Law professor Margaret Kwoka has been writing a lot on freedom of information. Read her new article called Leaking and Legitimacy. Here is the abstract:
Julian Assange, Chelsea Manning, and Edward Snowden have captured the world’s attention in recent years by leaking massive quantities of secret government information. In each case, critics have made much of the fact that the leaks were in violation of government secrecy laws, while supporters have drawn parallels with whistleblower leaks, including the most famous and now widely acclaimed leak in United States history, Daniel Ellsberg’s release of the Pentagon Papers. This Article makes two important contributions to this debate. First, it defines recent leaks as a new type of leak — the deluge leak. Unlike whistleblower leaks, which expose a targeted government policy about which a knowledgeable leaker is concerned (in Ellsberg’s case, military involvement in Vietnam), deluge leaks are a broad response to excessive government secrecy insofar as they reveal a vast array of records about which the leaker knows relatively little. Second, departing from traditional criminal law and First Amendment analyses of these leaks, this Article examines deluge leaks through the lens of the social science literature on legitimacy. That literature establishes that a perceived lack of procedural justice is a key reason that people break the law. Currently, deficient procedural justice characterizes the suite of laws that govern the public’s right to access government information, including the Freedom of Information Act, the classification system, and whistleblower protections. This lack of legitimacy is an important motivation for deluge leaks, as the leakers’ own actions and words demonstrate. The Article concludes by arguing, counterintuitively, that improving transparency laws would better protect national security secrets.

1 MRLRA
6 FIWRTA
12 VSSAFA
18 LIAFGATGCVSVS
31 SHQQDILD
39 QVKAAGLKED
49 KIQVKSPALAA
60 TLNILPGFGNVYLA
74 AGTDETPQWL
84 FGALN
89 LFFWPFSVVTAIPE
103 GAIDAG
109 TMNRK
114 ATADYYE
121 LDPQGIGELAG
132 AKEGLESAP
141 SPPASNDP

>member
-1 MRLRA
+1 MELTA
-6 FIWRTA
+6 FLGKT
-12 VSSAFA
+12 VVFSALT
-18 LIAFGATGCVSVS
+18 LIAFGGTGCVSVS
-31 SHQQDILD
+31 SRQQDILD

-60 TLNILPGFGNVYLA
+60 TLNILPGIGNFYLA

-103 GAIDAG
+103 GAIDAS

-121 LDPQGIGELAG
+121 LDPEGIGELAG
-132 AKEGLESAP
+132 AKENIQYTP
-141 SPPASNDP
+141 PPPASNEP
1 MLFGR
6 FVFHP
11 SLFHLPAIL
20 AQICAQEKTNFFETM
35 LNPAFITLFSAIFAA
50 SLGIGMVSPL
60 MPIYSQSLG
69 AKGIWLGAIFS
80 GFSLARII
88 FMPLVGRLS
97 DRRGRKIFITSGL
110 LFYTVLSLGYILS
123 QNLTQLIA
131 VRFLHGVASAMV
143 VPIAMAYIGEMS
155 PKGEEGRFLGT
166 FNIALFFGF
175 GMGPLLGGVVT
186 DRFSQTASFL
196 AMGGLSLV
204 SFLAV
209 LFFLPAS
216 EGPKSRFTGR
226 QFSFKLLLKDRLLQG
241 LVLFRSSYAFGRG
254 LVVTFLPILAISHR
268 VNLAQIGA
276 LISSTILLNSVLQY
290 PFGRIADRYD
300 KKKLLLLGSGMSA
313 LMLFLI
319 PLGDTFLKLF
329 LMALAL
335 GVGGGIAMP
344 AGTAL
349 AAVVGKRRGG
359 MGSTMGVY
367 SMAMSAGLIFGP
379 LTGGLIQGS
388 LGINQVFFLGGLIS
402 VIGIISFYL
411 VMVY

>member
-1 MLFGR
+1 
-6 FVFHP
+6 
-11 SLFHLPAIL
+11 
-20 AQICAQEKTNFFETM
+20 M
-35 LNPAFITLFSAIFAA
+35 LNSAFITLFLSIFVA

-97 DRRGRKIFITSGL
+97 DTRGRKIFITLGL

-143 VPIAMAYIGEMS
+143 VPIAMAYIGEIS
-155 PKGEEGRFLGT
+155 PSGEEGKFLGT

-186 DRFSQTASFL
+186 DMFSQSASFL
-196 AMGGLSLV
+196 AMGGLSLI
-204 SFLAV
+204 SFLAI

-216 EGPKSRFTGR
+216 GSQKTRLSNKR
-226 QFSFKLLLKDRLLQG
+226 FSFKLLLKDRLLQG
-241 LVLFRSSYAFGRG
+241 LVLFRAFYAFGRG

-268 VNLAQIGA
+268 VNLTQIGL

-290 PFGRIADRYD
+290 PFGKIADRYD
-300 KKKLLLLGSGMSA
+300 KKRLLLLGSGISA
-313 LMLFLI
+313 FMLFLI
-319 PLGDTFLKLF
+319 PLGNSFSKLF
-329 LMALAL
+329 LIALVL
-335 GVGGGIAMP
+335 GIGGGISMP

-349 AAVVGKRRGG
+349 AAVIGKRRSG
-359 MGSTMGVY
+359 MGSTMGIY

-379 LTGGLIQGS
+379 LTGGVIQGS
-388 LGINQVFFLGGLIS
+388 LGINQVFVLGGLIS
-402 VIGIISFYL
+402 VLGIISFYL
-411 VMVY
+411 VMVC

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Interesting topic. In Snowden’s recent interview in Rolling Stone, he said his leak was actually a lot smaller than the government has been characterizing it. He said he picked certain sets of files he knew to be high shock value, but low risk to national security. That said, it was still on the order of 100,000 docs, so he definitely had “relatively” less knowledge of them.